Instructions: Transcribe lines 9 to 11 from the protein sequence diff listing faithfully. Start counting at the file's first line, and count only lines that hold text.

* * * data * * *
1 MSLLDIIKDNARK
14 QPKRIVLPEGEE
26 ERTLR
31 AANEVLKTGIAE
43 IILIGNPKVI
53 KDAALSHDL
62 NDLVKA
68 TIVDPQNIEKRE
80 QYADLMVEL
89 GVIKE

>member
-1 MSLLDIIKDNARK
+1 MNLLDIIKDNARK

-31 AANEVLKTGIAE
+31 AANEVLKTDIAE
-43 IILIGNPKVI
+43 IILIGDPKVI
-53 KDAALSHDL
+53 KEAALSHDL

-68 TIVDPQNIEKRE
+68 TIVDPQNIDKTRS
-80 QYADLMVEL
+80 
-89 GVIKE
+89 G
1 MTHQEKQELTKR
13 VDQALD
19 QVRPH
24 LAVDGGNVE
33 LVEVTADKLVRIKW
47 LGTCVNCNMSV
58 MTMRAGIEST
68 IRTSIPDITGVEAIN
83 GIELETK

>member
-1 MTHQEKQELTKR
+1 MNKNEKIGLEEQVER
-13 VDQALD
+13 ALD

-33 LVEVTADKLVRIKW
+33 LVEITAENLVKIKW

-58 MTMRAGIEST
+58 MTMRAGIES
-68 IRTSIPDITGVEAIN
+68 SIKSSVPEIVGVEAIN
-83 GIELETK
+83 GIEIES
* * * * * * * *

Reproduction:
80 QYADLMVEL
89 GVIKE

>member